I have promises to keep. I've told numerous interested folks over the past few months that I would "soon" have some material out on Enterprise DevOps. So, here is the first in a series of posts on the topic.
To start: Semantics matter. What would we mean by Enterprise DevOps? And in particular,
how is "Enterprise DevOps" a value-adding, distinct category within the broader world of DevOps?
I think so. At least three dimensions come to mind:
- Product portfolio
Scale matters. Small enterprises have fewer internal/procedural constraints than large enterprises, in general. Corporate governance, regulatory compliance, architecture standards, and internal controls all may complicate DevOps in ways specific to large enterprises. The sheer volumes handled by enterprise systems also present particular challenges; e.g. reliable automated testing of high volume interactions across distributed architectures.
The elapsed years matter. Greenfield development differs from the ongoing evolution and maintenance of systems representing intricate, decades-old legacies of codified enterprise experiences.
Finally, variety matters. There is a significant distinction between a team using a small set of readily available open source languages and tools, versus a team building and running enterprise systems based on the vast array of commercial products released over the past thirty years.
Here is a list of technologies which I have not seen discussed much in the DevOps literature to date:
- Mainframe & midrange platforms. CICS, JCL, ISAM/VSAM/IMS, Tandem/Nonstop, AS/400/iSeries/IBM i, etc
- ERP platforms and functional modules: SAP Basis/ABAP, Oracle Forms/ADF/etc, PeopleTools, and all the stuff that's been built thereupon.
- Data management - beyond core DBMS & trendy things like Hadoop. What about ETL & BI platforms? MDM? OLAP?
- Middleware frameworks - messaging, EAI, BRM, BPM, etc.
- Shared production services - ops consoles, service monitoring, scheduling/workload automation, backup, security, etc
That stuff is not going to magically go away anytime soon, and I believe there is value in a detailed examination of exactly what products are compatible or incompatible in which specific ways with DevOps general practices. A key theme here is the tension between customization and configuration. We need a community DevOps "bestiary" which discusses in detail which can be managed from an "infrastructure as code" perspective and which can't.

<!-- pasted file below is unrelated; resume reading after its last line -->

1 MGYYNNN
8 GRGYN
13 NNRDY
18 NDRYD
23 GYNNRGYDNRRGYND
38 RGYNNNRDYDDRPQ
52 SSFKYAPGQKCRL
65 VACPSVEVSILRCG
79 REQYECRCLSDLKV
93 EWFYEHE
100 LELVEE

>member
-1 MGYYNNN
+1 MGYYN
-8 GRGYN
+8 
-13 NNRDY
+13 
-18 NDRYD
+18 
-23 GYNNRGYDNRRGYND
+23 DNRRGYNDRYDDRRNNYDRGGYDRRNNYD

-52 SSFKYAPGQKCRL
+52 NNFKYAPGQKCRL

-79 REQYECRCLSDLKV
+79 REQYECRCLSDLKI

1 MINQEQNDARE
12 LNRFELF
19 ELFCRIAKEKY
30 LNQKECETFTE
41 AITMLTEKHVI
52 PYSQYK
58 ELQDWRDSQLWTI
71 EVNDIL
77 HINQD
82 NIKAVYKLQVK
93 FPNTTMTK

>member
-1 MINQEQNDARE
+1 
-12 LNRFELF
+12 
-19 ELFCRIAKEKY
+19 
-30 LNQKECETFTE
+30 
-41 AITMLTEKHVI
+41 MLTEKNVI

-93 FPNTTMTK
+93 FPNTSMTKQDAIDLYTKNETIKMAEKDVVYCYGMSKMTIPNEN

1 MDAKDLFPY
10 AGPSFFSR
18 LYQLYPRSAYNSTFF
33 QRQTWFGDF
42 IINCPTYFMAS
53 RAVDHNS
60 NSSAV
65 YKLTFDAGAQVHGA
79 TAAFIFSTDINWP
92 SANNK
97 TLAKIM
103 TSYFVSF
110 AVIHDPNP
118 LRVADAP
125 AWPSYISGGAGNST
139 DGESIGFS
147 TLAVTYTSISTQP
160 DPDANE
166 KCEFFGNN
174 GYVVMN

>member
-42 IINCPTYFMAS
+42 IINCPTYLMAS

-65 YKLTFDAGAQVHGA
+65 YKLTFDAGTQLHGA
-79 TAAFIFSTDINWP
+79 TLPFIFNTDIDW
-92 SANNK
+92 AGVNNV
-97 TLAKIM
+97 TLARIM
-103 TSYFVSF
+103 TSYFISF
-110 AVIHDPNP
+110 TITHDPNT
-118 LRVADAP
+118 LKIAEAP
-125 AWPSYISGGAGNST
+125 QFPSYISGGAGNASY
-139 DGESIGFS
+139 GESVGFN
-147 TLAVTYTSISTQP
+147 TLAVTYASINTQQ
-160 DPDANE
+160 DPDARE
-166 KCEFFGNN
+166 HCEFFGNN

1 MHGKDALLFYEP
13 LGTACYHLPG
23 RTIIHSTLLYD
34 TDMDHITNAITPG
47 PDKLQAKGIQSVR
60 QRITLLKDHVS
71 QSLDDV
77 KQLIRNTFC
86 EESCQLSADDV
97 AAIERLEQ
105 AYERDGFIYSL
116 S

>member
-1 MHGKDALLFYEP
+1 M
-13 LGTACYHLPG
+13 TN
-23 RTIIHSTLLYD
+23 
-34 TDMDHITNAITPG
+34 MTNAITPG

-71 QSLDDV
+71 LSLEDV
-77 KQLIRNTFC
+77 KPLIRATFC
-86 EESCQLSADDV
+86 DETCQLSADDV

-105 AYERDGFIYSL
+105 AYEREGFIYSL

(Clarification: I am not saying nothing has been written on the above topics. There's a number of very cool posts and case studies. But in general the quantity appears light. Would be interested to find that I'm wrong about this.)
In sum, one strawman definition of Enterprise DevOps would be
"DevOps, applied at the scale, and within
the technology and governance constraints
typical of, large, long-lived enterprises."
I think the term "long-lived" is key. We know that DevOps is succeeding at companies who have been able to scale rapidly in recent years (Google, Amazon, Facebook). However, the atypical, green-field nature of those efforts put them somewhat outside the zone of what I mean by "Enterprise DevOps." They are inspirations, but in these discussions I'll be focusing on the problems faced by companies whose IT practices started well before DevOps was codified, and whose lines of business are the traditional verticals: retail, finance, healthcare, energy, transportation, manufacturing, food, and so forth.
Some possible topics:
- Technology constraints of Enterprise DevOps
- ERP, COTS, and DevOps
- DevOps and the mainframe
- Governance constraints of Enterprise DevOps
- DevOps and legacy systems
- Continuous integration across complex distributed systems with high volume interactions
- DevOps and the IT/business synthesis
I would also like to cover culture and enterprise transformation, but cautiously. One reads many subjective and loaded assertions about "heavyweight" or "bureaucratic" enterprise cultures. Such discussions can generate more heat than light, in my experience, unless grounded in observable phenomena. One person's bureaucracy is another person's balancing feedback loop.
I recommend as a concise primer this Cutter Consortium report, which as of this writing I was able to access for free as a promotion.
I also have previously proposed a reference architecture for a enterprisee IT DevOps pipeline.